The requirements have met with resistance and threats of lawsuits from Republicans.
Stanton, the ER doctor in Kentucky, said he has admitted families where the delta variant has swept through generations, especially if the older members are unvaccinated.
“Now in Kentucky, one-third of new cases are under age 18,” he said. Some children brought it home from summer camp and spread it to the rest of the family, and now, “between day care and schools and school activities, and friends getting together, there are just so many exposures.”
In Alabama, hundreds of COVID-19 patients fill intensive care units, and one hospital contacted 43 others in three states to find a specialty cardiac ICU bed for Ray Martin DeMonia. It wasn’t fast enough. The 73-year-old died Sept. 1.
“In honor of Ray, please get vaccinated if you have not, in an effort to free up resources for non-COVID related emergencies,” his family pleaded in his obituary.
In Hidalgo County, Texas, along the Mexican border, about 50 patients were in the hospital with COVID-19 on a given day in July. By early August, the number had soared to over 600.
“Back in July we were almost celebrating. Little did we know,” said Ivan Melendez, public health authority for Hidalgo County. The situation has improved somewhat, with just under 300 people hospitalized for COVID-19 on Monday, but ICUs are still above 90% capacity, Melendez said.
“We have not turned the corner,” Melendez said. “Double digits of people, double digits are dying every day.”
The biggest surge over the summer occurred in states that had low vaccination rates, particularly in the South, where many people rely on air conditioning and are breathing recirculated air, said Linsey Marr, a professor of civil and environmental engineering at Virginia Tech.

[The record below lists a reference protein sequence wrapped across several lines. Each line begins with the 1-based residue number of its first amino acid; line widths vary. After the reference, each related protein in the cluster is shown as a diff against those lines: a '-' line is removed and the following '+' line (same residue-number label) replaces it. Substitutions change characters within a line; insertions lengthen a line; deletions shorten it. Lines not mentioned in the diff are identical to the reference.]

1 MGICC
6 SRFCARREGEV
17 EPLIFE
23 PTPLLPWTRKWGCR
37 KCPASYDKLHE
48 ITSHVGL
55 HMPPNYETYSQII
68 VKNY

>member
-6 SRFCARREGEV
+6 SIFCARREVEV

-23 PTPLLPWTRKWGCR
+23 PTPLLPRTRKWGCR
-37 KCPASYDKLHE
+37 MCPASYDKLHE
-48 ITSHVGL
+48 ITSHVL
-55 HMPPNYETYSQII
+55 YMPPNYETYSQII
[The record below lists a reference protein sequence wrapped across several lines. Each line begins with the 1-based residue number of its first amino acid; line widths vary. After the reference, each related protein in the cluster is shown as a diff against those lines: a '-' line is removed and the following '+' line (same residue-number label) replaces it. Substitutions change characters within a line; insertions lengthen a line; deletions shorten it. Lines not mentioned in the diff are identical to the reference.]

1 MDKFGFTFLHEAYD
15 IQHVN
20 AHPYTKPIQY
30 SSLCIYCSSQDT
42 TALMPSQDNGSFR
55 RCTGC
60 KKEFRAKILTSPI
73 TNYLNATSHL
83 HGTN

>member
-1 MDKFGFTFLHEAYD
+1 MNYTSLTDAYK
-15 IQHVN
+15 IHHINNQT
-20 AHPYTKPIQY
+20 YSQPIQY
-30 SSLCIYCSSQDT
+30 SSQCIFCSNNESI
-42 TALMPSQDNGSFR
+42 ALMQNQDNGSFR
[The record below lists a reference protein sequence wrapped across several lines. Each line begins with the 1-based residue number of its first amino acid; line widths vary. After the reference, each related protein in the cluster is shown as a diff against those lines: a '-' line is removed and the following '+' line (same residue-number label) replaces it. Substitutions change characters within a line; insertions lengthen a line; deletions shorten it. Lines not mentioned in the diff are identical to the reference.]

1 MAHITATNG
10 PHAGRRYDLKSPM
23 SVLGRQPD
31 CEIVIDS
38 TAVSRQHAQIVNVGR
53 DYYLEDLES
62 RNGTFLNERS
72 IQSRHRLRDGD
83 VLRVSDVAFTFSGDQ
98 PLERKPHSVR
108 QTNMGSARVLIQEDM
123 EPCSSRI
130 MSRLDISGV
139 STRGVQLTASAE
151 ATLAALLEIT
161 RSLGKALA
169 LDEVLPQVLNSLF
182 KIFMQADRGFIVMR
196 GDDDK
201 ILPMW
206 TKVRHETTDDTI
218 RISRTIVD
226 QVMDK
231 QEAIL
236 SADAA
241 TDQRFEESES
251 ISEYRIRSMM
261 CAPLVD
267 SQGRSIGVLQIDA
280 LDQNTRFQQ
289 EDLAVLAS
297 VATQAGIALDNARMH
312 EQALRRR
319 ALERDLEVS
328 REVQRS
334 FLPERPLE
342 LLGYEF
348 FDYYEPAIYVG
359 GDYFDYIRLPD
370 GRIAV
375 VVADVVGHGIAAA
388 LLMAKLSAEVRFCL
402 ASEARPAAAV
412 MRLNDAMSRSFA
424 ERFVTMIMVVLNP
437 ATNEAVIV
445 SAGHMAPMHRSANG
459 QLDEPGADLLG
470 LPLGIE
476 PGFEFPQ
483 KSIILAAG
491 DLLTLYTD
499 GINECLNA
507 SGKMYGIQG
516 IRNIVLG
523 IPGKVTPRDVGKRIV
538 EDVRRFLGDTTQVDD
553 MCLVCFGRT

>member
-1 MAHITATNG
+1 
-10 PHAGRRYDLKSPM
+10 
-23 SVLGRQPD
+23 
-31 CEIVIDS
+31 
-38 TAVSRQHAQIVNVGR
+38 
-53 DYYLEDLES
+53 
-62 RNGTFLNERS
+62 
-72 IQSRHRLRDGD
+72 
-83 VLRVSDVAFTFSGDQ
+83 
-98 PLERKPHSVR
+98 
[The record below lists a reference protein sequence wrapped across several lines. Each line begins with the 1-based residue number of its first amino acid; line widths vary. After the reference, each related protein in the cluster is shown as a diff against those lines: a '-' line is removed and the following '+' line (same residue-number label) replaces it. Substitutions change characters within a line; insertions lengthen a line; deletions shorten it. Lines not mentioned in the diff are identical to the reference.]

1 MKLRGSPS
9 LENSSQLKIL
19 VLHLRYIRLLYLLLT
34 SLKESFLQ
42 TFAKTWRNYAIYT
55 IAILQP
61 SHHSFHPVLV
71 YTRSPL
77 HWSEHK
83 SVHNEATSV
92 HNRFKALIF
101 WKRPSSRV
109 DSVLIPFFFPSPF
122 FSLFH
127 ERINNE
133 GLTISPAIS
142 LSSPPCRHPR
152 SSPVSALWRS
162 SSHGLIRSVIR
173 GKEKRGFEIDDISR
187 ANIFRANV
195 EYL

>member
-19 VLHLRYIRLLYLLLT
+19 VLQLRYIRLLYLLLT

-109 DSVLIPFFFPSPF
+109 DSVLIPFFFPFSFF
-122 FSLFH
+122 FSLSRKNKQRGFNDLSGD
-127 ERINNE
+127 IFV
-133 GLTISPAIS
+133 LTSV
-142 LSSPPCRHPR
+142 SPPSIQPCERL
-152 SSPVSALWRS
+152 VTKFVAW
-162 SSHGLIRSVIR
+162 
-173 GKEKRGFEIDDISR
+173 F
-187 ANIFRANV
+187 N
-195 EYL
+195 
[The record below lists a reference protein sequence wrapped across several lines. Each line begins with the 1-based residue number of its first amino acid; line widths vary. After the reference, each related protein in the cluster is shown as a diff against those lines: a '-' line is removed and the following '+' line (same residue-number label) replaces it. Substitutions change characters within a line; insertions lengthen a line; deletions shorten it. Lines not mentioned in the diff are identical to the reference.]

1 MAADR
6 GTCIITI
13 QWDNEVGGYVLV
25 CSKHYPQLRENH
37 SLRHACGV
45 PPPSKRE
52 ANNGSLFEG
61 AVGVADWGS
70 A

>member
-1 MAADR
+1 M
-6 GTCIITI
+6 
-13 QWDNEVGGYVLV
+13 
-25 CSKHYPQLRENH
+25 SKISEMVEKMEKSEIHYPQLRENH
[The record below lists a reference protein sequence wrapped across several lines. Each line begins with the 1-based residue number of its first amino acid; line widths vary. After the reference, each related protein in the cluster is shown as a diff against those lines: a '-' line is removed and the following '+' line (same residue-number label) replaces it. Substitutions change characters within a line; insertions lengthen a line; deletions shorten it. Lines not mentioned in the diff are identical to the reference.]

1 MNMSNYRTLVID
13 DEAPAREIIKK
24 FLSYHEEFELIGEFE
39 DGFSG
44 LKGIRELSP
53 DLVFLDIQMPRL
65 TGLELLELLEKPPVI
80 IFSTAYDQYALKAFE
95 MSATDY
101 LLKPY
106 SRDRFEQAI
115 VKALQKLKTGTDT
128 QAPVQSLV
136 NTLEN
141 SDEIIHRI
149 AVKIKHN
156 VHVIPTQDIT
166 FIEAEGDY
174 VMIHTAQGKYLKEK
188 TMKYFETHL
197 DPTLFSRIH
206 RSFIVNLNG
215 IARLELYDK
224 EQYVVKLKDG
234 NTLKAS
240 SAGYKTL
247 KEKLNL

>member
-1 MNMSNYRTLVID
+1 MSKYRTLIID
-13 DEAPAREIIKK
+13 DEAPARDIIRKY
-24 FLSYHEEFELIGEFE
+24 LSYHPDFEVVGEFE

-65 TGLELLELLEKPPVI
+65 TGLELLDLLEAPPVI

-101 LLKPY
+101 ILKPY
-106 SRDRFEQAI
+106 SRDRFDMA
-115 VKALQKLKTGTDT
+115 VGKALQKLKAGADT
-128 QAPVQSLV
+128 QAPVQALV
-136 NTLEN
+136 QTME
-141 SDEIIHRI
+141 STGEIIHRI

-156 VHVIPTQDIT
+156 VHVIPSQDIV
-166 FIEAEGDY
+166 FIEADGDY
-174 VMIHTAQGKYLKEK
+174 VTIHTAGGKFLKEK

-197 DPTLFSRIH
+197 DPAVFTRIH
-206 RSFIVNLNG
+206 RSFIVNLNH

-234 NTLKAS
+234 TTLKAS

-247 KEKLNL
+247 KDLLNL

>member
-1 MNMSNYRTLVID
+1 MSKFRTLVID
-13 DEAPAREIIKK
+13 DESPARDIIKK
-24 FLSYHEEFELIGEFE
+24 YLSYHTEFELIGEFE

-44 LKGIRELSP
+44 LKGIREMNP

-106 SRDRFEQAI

Heading into colder months, states farther north with low vaccination rates, especially in the Midwest, are likely to see upticks.
“I don’t think it’s going to come all the way back down,” Marr said. “I think it’s going to kind of stay at the simmering level as it works its way through the unvaccinated population in the other states. And it’ll work its way north because in the wintertime, people are heating and then you get that same issue of recirculating the air indoors.”
Vaccination rates are not as low in some of the Northern states, but “there’s still a lot of unvaccinated people out there. Delta is going to find them,” Marr said.
And vaccinated people are still not in the clear. Shri Amarnath said her father got sick during a business trip to Georgia just before his Aug. 31 retirement and had to miss his last day of work and retirement festivities.
After he had been symptom-free for 48 hours, the family left for a lake house in Tennessee. Everyone was vaccinated. But Amarnath’s mother started feeling sick during the trip and tested positive.
Everyone else is quarantining and planning to get tested or retested, said Amaranth, who lives in Indianapolis.
“Everyone is kind of like on alert, waiting to see who’s next,” she said.